Cambodia. Temples, hippy islands, and a pause from the virtually connected world.

It’s 7 pm. Still in Manila, waiting at NAIA airport to catch my flight to Cambodia. A mix of emotions inside. Leaving these 7107 islands archipelagos and its amazing people gives me a knot in the chest. I am living in a transition from travelling with my mom, with almost everything is booked and organised, to what is the beginning of my solo trip where I’ll start following my internal compass on a free ride. It feels great.

 

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View of Resort World. My mom’s office (she likes to play at the Casino’).

 

 

Back in UK, when I was still planning the trip, I found a free school run by a local where volunteers can teach English and Japanese in exchange of a bed and 3 meals per day. This is Sokhoms story, the founder of Angkor Tree School.”The school became a reality because a Cambodian teacher had a passion to help the children in his village. When he was a young boy,Sokhom’s family was separated during the genocide of the Khmer Rouge. His aunts and uncles, as well as his younger brother were killed, but fortunately Sokhom and his parents survived. Through the help of friends and tourists, Sokhom learned to speak both English and Japanese, and with these skills was able to become a public school teacher. Even with this success, Sokhom longed to do more to educate the children in his community.

Sokhom’s dream became reality when he built a school in a village where no school existed before. In order to support both his new school as well as his wife and newborn son, Sokhom took on weekend and night teaching jobs. With hard work he was able to rent a small space of land and purchase the building materials needed to build the first Angkor’s TREE school in Trang Village. Although only minutes away from the famous temples of Angkor Wat, as well as the touristy Pub street and Old Market areas, Trang village is located in one of the many slum areas in Siem Reap province. Like most villages, kids in Trang have low education, no vocational skills and are unable to speak English. Living conditions are appalling, job opportunities are limited and food is rationed. Many of the men have been killed while serving in the Army, and more adults, both men and women, have died from disease. Children often rely on elderly relatives and siblings for care or are left to fend for themselves.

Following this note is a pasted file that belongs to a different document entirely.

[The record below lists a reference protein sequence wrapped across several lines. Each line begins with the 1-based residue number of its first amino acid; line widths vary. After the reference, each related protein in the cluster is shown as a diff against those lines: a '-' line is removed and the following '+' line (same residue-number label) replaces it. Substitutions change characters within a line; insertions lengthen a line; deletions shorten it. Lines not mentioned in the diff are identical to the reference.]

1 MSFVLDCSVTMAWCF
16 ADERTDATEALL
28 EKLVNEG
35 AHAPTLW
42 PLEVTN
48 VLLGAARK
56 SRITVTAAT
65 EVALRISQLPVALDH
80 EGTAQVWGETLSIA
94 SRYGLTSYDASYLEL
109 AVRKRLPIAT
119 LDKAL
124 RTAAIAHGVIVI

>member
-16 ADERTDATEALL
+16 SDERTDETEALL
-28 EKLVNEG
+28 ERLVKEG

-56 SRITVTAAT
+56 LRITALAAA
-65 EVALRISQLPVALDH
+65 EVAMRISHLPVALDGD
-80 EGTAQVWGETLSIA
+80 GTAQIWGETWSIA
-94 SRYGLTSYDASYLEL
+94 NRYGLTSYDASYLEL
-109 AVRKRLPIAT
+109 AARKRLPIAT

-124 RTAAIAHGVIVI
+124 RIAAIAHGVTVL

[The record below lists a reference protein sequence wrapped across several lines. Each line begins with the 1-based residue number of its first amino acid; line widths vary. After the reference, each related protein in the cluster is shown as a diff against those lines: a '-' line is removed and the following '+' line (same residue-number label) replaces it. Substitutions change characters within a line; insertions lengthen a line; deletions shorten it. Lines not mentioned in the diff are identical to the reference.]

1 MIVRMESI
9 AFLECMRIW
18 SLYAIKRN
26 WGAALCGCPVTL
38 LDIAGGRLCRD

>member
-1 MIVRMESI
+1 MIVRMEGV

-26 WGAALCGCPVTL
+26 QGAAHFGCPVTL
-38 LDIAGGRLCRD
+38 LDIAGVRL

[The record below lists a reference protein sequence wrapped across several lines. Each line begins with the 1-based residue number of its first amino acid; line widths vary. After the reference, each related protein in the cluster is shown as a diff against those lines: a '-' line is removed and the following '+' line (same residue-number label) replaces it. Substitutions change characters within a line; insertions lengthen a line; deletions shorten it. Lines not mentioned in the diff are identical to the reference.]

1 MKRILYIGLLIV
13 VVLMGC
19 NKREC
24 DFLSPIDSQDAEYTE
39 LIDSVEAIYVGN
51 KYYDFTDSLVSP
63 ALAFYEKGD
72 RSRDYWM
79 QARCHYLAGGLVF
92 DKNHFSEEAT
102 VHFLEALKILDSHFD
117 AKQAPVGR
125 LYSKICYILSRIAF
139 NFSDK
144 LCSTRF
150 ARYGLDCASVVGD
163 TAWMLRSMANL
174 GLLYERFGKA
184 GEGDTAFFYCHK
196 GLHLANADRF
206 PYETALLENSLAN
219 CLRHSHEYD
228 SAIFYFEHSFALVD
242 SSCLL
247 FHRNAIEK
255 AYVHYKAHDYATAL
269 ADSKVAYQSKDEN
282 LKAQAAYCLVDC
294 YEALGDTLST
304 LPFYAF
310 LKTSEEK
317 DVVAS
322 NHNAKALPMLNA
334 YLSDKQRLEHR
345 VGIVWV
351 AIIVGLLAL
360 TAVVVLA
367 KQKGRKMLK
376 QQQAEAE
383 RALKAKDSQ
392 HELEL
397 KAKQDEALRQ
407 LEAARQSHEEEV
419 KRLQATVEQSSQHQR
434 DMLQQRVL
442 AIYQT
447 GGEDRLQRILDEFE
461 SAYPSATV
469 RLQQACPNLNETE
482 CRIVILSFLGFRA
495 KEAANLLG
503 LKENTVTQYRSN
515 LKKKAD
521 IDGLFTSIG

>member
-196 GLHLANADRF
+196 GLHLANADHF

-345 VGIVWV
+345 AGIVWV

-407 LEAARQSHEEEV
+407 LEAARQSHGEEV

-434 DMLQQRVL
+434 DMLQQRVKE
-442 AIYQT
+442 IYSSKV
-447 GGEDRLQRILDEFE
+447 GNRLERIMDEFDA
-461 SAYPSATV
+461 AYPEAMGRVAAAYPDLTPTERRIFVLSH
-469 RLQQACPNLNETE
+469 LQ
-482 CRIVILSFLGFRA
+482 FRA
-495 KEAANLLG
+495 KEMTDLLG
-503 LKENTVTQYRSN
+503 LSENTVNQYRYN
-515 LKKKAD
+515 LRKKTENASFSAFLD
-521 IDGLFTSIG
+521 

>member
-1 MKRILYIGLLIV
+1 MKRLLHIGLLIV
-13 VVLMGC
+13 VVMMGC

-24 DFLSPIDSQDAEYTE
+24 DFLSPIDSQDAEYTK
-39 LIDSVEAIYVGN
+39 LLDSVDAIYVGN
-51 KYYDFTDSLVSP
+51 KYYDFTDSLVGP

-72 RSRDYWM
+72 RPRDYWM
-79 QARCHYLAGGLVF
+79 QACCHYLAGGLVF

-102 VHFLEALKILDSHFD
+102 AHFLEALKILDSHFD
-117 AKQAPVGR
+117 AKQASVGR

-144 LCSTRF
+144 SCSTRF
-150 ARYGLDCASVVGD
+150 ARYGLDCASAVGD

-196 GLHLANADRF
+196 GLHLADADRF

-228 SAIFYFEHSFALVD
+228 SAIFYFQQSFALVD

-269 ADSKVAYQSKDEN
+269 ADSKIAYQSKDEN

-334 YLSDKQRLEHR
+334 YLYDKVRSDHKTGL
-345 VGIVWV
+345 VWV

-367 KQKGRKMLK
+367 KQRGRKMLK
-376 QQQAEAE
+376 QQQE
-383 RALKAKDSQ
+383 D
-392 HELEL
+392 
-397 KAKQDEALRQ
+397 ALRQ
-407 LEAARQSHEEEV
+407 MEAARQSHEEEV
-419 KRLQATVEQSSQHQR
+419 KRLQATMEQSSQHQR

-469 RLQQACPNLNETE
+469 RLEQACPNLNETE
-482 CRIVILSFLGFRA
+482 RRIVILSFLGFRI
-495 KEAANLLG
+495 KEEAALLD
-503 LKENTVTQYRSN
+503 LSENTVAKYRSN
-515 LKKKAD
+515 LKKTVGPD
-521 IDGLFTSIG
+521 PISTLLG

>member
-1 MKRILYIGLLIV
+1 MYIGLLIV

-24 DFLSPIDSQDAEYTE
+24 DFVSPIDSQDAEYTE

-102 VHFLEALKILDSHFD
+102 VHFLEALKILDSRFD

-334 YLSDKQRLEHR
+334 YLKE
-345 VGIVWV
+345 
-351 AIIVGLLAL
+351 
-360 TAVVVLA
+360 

(taken from http://angkorstreeschool.blogspot.com)

 

 

 

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Cueing at the immigration at Siem Reap International Airport, wondering if they will let me in with no passport pictures for the visa..

 

 

 

3 hours flight and I am in Siem Reap International Airport. It’s 9 pm on the 3rd of February 2015 and there are 25 degrees Celsius. it is humid, but breezy. We reach the visa desks, and I get a bit concerned when I realise I forgot to do passport pictures, and I have just read on my Rough Guide about visas being denied for this reason. I go straight to one of the officer and ask what my destiny is. He answers me in Cambodian, and points another desk where some cue has already built up. I am lucky enough they have a photocopier machine and they will scan my passport getting the picture out of it. $ 25 fee, and my stay in Cambodia is legal until the 3rd of March.

 

 

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Money speak. Papers sorted.

 

 

 

I collect my backpack, which is the last to come out, and with my surprise I find out my bamboo where I carry my fishing rod is open, and all the fishing gear inside like hooks, weights and 3 lures are gone lost except for my fishing rod. It’s ok, I will gets some new ones when I’ll get the chance. Out the airport I get a tuk tuk. which should get me all the way to Angkor Tree School for $ 15. A fair price considering it’s night, and the road conditions in the area I need to go are bad. We drive away from the airport along a long road. It is dusty even if there is no traffic. I look around like a new baby born in a pram as everything is new to my eyes.